A generalized conditional gradient method and its connection to an iterative shrinkage method
- Bredies, Lorenz, et al.
(Show Context)
Citation Context ...ooth minimiza-Linear convergence of iterative soft-thresholding 5 tion problems. The gain is that the iteration (1.2) fits into this generalized framework. Similar to the generalization performed in =-=[4]-=-, its main idea is to replace the constraint by a general proper, convex and lower semi-continuous functional Φ which leads, for the gradient projection method, to the successive application of the as... |

35 | Iterated hard shrinkage for minimization problems with sparsity constraints
- Bredies, Lorenz
(Show Context)
Citation Context ...ses, linear convergence can be deduced quite easily from the fact that iterative thresholding converges strongly and from the special structure of the algorithm. To the best knowledge of the authors, =-=[3]-=- contains the first results about the convergence of iterative algorithms for linear inverse problems with sparsity constraints in infinite dimensions for which the convergence rate is inherent in the... |

31 | A semismooth Newton method for Tikhonov functionals with sparsity constraints
- Griesse, Lorenz
(Show Context)
Citation Context |

29 | An outline of adaptive wavelet Galerkin methods for Tikhonov regularization of inverse parabolic problems, Recent Development in Theories and Numerics
- Dahlke, Maass
- 2003
(Show Context)
Citation Context ...roperty is natural, since the operators A are often injective. Prominent examples are the Radon transform [25], solution operators for partial differential equations, e.g. in heat conduction problems =-=[6]-=- or inverse boundary value problems like electrical impedance tomography [26]. The combination with a synthesis operator B for an orthonormal basis does not influence the injectivity.4 Kristian Bredi... |

25 |
Nonlinear iterative methods for linear ill-posed problems
- Schöpfer, Louis, et al.
(Show Context)
Citation Context ... − u ∗ 〉 + Φ(v) − Φ(u ∗ ) . (3.11) Note that if the subgradient of Φ in u ∗ is unique, R is the Bregman distance of Φ in u ∗ , a notion which is extensively used in the analysis of descent algorithms =-=[2, 30]-=-. Moreover, we make use of the remainder of the Taylor expansion of F, T(v) = F(v) − F(u ∗ ) − 〈F ′ (u ∗ ), v − u ∗ 〉 . (3.12) Remark 5 (On the Bregman distance). In many cases the Bregmanlike distanc... |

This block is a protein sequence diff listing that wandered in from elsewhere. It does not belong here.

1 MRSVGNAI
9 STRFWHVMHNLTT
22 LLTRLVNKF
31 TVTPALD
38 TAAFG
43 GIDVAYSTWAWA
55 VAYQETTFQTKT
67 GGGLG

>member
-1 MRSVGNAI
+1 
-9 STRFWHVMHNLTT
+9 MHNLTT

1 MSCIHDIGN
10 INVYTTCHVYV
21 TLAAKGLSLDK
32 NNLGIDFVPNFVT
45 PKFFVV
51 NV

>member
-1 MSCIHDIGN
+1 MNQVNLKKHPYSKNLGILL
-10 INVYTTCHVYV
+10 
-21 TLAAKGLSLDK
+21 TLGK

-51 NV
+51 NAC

21 |
Combettes, Bregman monotone optimization algorithms
- Bauschke, Borwein, et al.
- 2003
(Show Context)
Citation Context ... − u ∗ 〉 + Φ(v) − Φ(u ∗ ) . (3.11) Note that if the subgradient of Φ in u ∗ is unique, R is the Bregman distance of Φ in u ∗ , a notion which is extensively used in the analysis of descent algorithms =-=[2, 30]-=-. Moreover, we make use of the remainder of the Taylor expansion of F, T(v) = F(v) − F(u ∗ ) − 〈F ′ (u ∗ ), v − u ∗ 〉 . (3.12) Remark 5 (On the Bregman distance). In many cases the Bregmanlike distanc... |

15 |
On algorithms for solving least squares problems under an L penalty or an L constraint
- Turlach
- 2005
(Show Context)
Citation Context |

14 | An iterative algorithm for nonlinear inverse problems with joint sparsity constraints in vector valued regimes and an application to color image inpainting, Inverse Problems
- Teschke, Ramlau
- 2007
(Show Context)
Citation Context ...ing the broad range of applications.18 Kristian Bredies and Dirk A. Lorenz 5.1 Joint sparsity constraints First, we consider the situation of so-called joint sparsity for vector-valued problems, see =-=[1,17,32]-=-. The problems considered are set in the Hilbert space (ℓ2) N for some N ≥ 1 which is interpreted such that for u ∈ (ℓ2) N the k-th component uk is a vector in RN . Given a linear and continuous opera... |

11 |
The interior Radon transform
- Maass
(Show Context)
Citation Context ...ith the FBI property). In the context of inverse problems with sparsity constraints, the FBI property is natural, since the operators A are often injective. Prominent examples are the Radon transform =-=[25]-=-, solution operators for partial differential equations, e.g. in heat conduction problems [6] or inverse boundary value problems like electrical impedance tomography [26]. The combination with a synth... |

11 |
Rockafellar and Roger J-B Wets. Variational Analysis
- Tyrell
- 1998
(Show Context)
Citation Context ...blem 1 − sL 2 〈u − v, w − v〉 . (3.2) s (3.3) ) Ds(u). (3.4) min v∈H ‖v − u + sF ′ (u)‖ 2 2 + sΦ(v) it immediately follows that the subdifferential inclusion u − sF ′(u) − v ∈ s∂Φ(v) is satisfied, see =-=[13, 29]-=- for an introduction to convex analysis and subdifferential calculus. This can be rewritten to 〈u − sF ′ (u) − v, w − v〉 ≤ s ( Φ(w) − Φ(v) ) for all w ∈ H , while rearranging and dividing by s proves ... |

7 |
A.M.: Approximate Methods in Optimization Problems. Number 32
- Demyanov, Rubinov
- 1970
(Show Context)
Citation Context ... closed and convex constraint, yields the classical gradient projection method which is known to converge provided that certain assumptions are fulfilled and a suitable step-size rule has been chosen =-=[9,11]-=-. In the following, we assume that F is differentiable, F ′ is Lipschitz continuous with constant L and usually choose the step-sizes such that 0 < s ≤ sn ≤ s < 2/L. (2.3) Note that form the trivial c... |

4 |
Fornasier and Holger Rauhut. Recovery algorithms for vector valued data with joint sparsity constraints
- Massimo
(Show Context)
Citation Context ...ing the broad range of applications.18 Kristian Bredies and Dirk A. Lorenz 5.1 Joint sparsity constraints First, we consider the situation of so-called joint sparsity for vector-valued problems, see =-=[1,17,32]-=-. The problems considered are set in the Hilbert space (ℓ2) N for some N ≥ 1 which is interpreted such that for u ∈ (ℓ2) N the k-th component uk is a vector in RN . Given a linear and continuous opera... |